Sound Transit 3, a $55+ billion transportation package will certainly offer relief, but it will be another decade before the region feels its full benefit, according to Jones. He notes several developer clients are targeting residential projects near existing (or planned) transit centers for this very reason. Far more developers, however, have plans to build housing in downtown Seattle’s urban core within walking distance to the jobs and lifestyle attractions.
“Urbanization is here to stay,” adds Jones. “More than 27,000 multifamily housing units will be delivered in downtown Seattle this decade, but 93 percent of these are for rent—not for sale. That’s a substantial consumer pool paying high rents with zero tax benefits or any ability to build wealth through home ownership. Many people will migrate towards home ownership while preferring to stay downtown, so demand for in-city condominiums will continue to dramatically rise and so will median home prices.”
Supply will also increase, but building to affordable prices remains a challenge. Construction costs are increasing quickly due to a record number of new developments and tariff wars. Consulting firm Turner & Townsend said Seattle and San Francisco will see construction costs rise by another 5 percent in 2018, according to the International Construction Market Survey. The Downtown Seattle Association reports that the city is currently experiencing $5.6 billion in projects, topping last year’s record of $5 billion, with 224 projects in the pipeline (nearly as many as were completed in the previous eight years). In 2017, downtown Seattle represented 20 percent of all the CBD office construction in the nation and hotel development boomed in anticipation of the $1.7 billion expansion of the Washington State Convention Center. This doesn’t include billions of dollars in capital projects like the new Highway 99 tunnel, the waterfront revitalization, expansion of the Seattle Streetcar and LINK light rail system or other infrastructure updates required by the fastest-growing large city in the U.S.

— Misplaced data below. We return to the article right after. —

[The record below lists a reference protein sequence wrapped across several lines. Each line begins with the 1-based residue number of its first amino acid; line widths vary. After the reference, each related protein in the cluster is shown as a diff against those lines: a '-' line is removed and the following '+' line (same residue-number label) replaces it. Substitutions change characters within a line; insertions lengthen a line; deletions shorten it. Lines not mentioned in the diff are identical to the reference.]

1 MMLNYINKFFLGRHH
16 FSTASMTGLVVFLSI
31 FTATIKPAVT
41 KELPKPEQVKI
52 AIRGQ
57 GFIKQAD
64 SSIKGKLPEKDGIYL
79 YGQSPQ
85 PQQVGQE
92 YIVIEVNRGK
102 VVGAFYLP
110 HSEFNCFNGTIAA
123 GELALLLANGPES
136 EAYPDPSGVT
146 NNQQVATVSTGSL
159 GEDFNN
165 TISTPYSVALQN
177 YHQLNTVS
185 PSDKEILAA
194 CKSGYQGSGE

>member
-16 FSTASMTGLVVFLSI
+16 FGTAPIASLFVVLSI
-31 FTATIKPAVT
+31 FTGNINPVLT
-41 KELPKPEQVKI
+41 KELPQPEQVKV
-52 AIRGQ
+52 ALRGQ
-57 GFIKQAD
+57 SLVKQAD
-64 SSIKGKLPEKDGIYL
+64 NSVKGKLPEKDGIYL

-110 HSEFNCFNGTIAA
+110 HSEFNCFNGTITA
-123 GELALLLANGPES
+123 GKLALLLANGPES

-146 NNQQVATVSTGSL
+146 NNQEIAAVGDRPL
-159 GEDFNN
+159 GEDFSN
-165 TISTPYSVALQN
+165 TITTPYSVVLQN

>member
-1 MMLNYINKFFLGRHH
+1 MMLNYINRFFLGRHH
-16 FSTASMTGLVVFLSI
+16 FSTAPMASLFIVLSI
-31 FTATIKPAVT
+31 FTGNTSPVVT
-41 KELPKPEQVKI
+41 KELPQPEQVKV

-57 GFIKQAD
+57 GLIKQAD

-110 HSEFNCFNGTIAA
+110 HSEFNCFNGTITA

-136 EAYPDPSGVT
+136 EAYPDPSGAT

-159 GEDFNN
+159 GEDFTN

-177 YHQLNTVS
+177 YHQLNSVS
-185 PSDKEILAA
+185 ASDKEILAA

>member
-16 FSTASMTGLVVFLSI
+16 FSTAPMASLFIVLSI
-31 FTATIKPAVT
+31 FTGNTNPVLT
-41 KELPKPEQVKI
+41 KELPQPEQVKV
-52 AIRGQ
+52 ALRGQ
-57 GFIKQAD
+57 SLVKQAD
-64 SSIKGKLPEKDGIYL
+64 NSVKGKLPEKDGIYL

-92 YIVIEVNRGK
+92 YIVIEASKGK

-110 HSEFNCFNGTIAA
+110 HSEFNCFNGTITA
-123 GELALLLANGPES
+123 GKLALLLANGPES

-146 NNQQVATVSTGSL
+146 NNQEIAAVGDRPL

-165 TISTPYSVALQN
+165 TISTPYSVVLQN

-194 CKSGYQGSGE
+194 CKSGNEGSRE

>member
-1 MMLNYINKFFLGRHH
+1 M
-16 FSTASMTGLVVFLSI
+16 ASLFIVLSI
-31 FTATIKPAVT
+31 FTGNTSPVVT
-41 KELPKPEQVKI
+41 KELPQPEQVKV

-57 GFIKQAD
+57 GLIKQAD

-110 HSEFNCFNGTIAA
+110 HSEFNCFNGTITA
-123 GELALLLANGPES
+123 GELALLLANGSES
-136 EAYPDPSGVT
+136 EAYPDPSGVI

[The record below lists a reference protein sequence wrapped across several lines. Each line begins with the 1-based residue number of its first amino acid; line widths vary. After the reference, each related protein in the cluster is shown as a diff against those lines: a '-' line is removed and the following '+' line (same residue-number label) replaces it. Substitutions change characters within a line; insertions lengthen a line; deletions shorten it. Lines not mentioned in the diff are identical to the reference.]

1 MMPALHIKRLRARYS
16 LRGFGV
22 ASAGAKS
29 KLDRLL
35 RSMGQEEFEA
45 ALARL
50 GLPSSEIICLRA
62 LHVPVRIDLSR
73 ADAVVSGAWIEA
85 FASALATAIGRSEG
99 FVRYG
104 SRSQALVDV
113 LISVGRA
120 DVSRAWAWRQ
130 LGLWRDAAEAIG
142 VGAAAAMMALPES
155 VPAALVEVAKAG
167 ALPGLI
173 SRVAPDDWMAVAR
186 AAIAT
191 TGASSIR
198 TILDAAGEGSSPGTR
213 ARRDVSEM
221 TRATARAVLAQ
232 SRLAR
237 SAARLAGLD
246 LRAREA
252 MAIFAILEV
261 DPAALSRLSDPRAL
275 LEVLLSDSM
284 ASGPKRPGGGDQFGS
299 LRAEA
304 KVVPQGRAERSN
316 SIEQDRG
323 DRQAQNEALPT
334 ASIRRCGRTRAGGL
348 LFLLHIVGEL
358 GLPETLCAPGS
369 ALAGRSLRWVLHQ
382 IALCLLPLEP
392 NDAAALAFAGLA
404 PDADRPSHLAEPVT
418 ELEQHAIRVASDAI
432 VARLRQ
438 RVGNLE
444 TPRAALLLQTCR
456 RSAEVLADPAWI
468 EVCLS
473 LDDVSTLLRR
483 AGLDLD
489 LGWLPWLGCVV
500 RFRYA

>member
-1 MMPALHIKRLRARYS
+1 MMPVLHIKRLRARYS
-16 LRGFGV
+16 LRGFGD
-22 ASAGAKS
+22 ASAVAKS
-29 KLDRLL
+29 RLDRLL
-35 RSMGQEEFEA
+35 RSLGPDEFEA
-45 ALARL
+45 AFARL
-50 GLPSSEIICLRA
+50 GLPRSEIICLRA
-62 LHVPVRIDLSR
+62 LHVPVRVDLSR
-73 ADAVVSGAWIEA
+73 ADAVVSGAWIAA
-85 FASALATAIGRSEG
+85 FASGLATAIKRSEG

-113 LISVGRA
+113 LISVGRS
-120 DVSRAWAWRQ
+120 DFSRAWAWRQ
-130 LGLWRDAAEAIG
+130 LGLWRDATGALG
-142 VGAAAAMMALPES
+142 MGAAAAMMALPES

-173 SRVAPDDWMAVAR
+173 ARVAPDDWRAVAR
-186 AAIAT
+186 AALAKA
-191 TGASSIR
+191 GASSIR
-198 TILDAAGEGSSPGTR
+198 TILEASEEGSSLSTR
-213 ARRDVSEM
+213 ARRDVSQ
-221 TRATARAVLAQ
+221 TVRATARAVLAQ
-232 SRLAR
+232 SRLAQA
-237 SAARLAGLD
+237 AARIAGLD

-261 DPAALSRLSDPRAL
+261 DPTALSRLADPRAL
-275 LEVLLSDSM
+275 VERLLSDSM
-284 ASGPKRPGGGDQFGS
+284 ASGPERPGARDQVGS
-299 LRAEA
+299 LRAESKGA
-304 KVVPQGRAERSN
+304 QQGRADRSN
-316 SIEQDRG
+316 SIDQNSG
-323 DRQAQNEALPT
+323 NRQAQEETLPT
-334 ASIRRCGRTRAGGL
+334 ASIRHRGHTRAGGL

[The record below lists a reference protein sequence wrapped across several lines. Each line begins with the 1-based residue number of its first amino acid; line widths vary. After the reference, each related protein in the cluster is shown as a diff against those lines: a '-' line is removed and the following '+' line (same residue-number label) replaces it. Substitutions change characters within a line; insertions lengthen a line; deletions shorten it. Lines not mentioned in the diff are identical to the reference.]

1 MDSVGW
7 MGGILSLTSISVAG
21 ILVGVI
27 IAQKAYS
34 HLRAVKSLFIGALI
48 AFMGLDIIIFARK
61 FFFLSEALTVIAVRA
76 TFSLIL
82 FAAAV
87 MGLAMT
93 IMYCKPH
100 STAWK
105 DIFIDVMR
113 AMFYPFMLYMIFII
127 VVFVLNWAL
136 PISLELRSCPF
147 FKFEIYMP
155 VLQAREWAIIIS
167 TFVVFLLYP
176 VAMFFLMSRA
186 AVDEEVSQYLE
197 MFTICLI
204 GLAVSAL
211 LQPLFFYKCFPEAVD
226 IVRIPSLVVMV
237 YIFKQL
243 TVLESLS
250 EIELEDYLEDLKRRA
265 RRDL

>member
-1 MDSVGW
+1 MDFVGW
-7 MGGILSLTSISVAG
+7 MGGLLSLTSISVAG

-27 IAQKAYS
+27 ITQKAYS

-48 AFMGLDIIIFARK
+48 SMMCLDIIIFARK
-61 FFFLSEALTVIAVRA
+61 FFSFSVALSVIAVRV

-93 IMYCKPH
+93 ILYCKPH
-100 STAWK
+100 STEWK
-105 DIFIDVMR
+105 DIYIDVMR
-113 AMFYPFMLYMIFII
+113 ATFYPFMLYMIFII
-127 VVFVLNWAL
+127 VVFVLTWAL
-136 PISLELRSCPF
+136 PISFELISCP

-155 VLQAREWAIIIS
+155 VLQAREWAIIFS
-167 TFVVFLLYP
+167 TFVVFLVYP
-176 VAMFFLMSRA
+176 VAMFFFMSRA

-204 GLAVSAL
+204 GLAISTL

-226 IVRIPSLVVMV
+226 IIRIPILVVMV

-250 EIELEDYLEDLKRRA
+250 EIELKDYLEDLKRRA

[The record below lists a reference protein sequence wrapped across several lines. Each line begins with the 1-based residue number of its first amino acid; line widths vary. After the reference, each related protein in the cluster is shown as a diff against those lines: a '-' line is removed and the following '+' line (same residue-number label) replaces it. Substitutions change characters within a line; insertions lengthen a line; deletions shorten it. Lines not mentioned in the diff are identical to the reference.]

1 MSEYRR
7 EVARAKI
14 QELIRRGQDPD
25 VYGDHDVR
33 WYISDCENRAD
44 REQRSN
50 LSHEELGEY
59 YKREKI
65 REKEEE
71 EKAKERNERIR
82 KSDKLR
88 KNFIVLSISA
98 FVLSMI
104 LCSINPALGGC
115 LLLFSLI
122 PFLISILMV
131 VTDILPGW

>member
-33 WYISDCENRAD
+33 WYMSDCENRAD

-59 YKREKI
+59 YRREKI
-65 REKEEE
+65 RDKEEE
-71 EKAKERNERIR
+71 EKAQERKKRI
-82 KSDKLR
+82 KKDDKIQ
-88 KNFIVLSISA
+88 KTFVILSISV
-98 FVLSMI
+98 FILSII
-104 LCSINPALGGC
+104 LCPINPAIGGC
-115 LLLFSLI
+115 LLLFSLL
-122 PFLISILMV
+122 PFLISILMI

Commercial developers are clearly optimistic. Nearly 2 million square feet of speculative office space is currently under construction in downtown Seattle with occupancy by 2020. That space will eventually attract additional companies and an estimated 13,000 new jobs will be created in the relative near term.
The following observations aggregate continued tech and economic expansion in the region:
Tech by the Numbers – Seattle
Amazon now owns twice as much office space as it did in 2016 and will reportedly occupy 15 million square feet of office space throughout downtown Seattle with current commitments.